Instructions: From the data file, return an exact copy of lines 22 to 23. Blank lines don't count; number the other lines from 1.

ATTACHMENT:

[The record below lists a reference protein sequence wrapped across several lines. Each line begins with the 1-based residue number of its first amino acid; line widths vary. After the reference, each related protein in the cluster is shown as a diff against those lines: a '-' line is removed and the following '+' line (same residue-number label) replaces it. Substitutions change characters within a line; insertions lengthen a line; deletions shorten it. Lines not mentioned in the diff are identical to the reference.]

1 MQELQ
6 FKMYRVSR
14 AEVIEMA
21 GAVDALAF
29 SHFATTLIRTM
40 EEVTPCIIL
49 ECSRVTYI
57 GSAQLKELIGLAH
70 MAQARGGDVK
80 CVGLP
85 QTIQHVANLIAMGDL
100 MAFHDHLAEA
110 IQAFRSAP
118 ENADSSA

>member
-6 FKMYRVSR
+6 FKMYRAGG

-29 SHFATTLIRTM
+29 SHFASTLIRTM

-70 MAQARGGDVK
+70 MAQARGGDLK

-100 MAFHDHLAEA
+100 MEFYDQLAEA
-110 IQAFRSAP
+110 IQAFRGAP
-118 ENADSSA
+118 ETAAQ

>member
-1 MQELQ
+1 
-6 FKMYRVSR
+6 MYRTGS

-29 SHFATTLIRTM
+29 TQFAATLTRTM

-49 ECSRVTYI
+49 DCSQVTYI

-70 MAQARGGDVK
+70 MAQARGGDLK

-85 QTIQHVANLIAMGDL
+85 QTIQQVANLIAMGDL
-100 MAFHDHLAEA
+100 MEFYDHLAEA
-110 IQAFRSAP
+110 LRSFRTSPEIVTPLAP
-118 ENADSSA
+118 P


+70 MAQARGGDLK

-100 MAFHDHLAEA